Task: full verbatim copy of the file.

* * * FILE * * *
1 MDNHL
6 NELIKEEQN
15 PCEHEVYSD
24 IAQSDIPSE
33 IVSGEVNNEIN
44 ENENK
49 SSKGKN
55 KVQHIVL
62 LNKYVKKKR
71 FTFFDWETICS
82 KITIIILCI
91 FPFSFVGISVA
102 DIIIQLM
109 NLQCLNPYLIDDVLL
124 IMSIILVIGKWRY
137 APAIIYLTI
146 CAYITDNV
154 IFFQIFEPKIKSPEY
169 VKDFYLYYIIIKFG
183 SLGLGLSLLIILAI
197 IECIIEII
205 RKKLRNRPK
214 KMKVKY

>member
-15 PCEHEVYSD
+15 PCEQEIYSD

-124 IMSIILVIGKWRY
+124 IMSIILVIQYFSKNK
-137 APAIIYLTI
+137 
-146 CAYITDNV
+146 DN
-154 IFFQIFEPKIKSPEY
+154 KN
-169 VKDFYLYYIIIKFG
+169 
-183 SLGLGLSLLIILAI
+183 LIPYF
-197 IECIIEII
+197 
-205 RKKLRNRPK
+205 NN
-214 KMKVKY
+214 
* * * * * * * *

1 MDNHL
6 NELIKEEQN
15 PCEHEVYSD
24 IAQSDIPSE
33 IVSGEVNNEIN
44 ENENK
49 SSKGKN
55 KVQHIVL
62 LNKYVKKKR
71 FTFFDWETICS
82 KITIIILCI
91 FPFSFVGISVA
102 DIIIQLM
109 NLQCLNPYLIDDVLL
124 IMSIILVIGKWRY
137 APAIIYLTI
146 CAYITDNV
154 IFFQIFEPKIKSPEY
169 VKDFYLYYIIIKFG
183 SLGLGLSLLIILAI
197 IECIIEII
205 RKKLRNRPK
214 KMKVKY

>member
-15 PCEHEVYSD
+15 PCEQEIYSD

-124 IMSIILVIGKWRY
+124 IMSIILVIQYFSKNK
-137 APAIIYLTI
+137 
-146 CAYITDNV
+146 DN
-154 IFFQIFEPKIKSPEY
+154 KN
-169 VKDFYLYYIIIKFG
+169 
-183 SLGLGLSLLIILAI
+183 LIPYF
-197 IECIIEII
+197 
-205 RKKLRNRPK
+205 NN
-214 KMKVKY
+214 